Of the 22 kea monitored during aerial 1080 operations in Kahurangi National Park last year, two have been killed by the poison, says Department of Conservation (DOC) Westport conservation services manager Bob Dickson.
The two kea were found dead in the Oparara Basin (western Kahurangi) following the 1080 aerial drop that occurred last November.
Mr Dickson said they were the only kea known to have died from 1080 poisoning during the entire Kahurangi operation, which took place between August and November. The other 20 were alive and accounted for after the operation.
"The kea deaths are unfortunate but without protection most kea chicks are killed by stoats.
The population gains from one good breeding season more than offset the losses of individual birds." Research showed kea had increased breeding success following a well-timed aerial pest control operation, he said.
"Kea in a forest treated with aerial 1080 in 2011 at Okarito raised four times the number of young compared to a similar forest south of Fox Glacier with no predator control." DOC was currently carrying out research into the effects aerial 1080 pest control had on populations of native species. Part of the research involved monitoring individuals of a population through 1080 operations to assess survivorship. Nests were also monitored to measure breeding success.
"Research is showing that though there can be risks for some native species from aerial 1080 pest control, the improved nesting success after the pest control can more than make up for any losses that occur. With predators reduced birds have more chance to successfully raise young to increase their populations." The Battle for our Birds pest control operations in Kahurangi National Park were timed to protect nesting native birds. Without the pest control, high numbers of rats and stoats would have decimated native wildlife, which would have had a disastrous breeding season, he said.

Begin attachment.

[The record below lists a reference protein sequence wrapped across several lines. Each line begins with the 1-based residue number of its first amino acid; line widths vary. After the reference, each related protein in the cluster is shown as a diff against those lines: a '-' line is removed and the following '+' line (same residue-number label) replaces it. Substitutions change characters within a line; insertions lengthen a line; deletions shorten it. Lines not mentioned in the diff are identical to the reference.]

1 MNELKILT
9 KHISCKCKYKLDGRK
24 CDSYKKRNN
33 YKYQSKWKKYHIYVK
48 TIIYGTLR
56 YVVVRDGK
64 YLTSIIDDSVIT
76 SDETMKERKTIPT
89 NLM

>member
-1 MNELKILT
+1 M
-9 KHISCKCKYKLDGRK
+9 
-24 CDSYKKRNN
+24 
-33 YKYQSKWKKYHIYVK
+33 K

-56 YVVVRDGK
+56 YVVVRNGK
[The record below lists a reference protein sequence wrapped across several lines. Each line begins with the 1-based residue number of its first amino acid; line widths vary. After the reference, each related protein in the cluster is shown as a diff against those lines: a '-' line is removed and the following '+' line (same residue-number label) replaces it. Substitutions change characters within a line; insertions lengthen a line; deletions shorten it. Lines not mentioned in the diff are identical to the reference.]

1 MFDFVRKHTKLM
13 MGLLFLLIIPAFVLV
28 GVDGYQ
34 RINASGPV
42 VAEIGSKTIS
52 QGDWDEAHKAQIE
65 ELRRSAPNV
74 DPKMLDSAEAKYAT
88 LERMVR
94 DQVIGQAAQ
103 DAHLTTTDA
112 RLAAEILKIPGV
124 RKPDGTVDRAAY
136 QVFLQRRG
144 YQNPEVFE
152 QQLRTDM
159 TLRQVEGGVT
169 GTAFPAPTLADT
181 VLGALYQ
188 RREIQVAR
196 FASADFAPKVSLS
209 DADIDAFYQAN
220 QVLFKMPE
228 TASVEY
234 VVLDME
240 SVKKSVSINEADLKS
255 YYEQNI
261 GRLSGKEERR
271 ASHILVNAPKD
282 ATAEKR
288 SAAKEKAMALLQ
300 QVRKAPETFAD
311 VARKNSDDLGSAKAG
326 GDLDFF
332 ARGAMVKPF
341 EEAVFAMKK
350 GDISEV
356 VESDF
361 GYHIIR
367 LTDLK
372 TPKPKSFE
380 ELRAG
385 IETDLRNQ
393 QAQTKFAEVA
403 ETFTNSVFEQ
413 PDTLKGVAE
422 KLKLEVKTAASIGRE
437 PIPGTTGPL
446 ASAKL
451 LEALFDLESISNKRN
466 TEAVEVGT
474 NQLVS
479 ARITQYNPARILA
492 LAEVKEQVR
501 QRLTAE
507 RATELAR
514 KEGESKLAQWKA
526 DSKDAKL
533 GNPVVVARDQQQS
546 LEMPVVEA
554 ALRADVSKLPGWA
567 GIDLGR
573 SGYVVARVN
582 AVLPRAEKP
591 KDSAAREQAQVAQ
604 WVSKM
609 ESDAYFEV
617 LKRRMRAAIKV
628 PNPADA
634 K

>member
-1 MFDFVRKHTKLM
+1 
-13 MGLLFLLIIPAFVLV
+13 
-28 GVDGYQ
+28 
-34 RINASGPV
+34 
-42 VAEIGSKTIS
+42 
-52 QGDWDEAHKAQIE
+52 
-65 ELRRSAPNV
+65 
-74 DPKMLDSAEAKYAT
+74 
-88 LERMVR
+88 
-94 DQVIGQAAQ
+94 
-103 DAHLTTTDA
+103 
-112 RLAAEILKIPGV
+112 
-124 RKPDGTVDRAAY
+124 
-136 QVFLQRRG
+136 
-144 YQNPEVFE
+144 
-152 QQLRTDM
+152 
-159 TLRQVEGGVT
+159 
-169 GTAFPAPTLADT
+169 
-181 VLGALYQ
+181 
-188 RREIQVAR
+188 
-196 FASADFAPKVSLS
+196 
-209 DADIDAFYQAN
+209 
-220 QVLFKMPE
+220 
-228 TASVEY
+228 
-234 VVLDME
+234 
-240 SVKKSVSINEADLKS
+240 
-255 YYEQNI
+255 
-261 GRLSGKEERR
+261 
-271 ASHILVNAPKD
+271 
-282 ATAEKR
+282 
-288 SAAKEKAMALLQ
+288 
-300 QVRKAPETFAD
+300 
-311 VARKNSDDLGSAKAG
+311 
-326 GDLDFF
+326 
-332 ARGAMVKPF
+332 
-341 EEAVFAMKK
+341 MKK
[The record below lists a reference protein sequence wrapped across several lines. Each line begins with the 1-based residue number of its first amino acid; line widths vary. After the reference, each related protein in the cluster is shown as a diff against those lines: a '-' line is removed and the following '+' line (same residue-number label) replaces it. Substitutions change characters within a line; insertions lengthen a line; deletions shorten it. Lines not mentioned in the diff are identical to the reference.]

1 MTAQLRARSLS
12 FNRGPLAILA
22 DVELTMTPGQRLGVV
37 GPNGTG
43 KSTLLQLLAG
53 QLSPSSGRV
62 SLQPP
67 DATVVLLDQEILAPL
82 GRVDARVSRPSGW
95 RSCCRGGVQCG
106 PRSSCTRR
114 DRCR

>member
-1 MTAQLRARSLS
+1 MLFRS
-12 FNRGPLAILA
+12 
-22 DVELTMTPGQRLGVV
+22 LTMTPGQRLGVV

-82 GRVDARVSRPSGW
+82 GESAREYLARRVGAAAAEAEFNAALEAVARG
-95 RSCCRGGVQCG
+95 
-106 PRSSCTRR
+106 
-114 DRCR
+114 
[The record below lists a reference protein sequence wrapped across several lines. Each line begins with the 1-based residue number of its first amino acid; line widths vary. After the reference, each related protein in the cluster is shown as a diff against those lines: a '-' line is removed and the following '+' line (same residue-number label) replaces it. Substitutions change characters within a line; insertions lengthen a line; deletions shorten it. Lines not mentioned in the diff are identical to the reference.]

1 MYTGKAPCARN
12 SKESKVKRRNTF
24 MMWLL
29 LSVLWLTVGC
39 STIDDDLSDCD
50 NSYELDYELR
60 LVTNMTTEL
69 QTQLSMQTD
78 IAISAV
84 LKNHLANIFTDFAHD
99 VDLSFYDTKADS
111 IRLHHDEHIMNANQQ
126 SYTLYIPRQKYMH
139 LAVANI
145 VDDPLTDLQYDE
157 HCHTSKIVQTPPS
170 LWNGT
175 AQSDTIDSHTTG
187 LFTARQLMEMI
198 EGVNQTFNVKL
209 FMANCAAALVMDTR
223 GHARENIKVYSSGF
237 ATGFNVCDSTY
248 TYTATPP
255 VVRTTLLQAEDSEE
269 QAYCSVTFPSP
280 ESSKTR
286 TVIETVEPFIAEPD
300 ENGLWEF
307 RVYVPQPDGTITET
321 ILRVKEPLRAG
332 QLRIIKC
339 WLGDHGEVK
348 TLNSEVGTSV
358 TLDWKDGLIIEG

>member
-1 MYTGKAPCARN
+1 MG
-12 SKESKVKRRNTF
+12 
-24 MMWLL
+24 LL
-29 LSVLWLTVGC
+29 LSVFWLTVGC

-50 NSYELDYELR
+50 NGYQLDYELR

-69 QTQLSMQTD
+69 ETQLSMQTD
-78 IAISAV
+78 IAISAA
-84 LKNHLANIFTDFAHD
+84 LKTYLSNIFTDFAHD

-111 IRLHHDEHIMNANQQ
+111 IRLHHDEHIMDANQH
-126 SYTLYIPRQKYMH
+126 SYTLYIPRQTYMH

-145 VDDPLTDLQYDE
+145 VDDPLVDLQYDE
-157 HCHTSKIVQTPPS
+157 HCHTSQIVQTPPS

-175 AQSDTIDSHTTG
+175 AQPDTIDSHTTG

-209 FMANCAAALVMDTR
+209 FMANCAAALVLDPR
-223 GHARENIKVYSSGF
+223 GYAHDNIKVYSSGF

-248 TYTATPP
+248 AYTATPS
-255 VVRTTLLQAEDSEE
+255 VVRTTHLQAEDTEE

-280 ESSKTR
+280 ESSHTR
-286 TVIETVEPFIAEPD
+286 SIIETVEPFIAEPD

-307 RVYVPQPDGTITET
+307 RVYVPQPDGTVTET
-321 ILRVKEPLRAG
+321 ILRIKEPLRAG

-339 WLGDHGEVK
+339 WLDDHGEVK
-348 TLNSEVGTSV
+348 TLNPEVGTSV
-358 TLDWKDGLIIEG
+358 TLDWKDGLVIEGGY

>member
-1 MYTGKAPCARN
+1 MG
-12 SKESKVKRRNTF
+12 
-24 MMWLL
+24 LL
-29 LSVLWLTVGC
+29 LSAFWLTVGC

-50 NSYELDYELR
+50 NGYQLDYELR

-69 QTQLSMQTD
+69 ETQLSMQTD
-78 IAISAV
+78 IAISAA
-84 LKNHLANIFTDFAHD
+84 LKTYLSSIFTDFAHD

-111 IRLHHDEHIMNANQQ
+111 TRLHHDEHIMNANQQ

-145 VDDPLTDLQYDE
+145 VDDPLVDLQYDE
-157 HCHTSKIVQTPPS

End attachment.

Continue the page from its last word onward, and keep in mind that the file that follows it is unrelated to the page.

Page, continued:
Without 1080, trap shy stoats and the predator booms caused by beech seed explosions would still be on the loose, he said.
Research undertaken in Kahurangi National Park between 2011 and 2014 showed whio (blue duck) populations benefited from large scale aerial 1080 pest control even while stoat trapping was in place. The aerial drop was found to provide better protection for whio nests than intensive trapping along 73 kilometres of waterway.
"Twenty-five whio are believed to have fledged in the breeding season immediately after an Animal Health Board (now TBfree NZ) aerial 1080 pest control operation, compared to none and then three in the following two years with trapping alone," Mr Dickson said.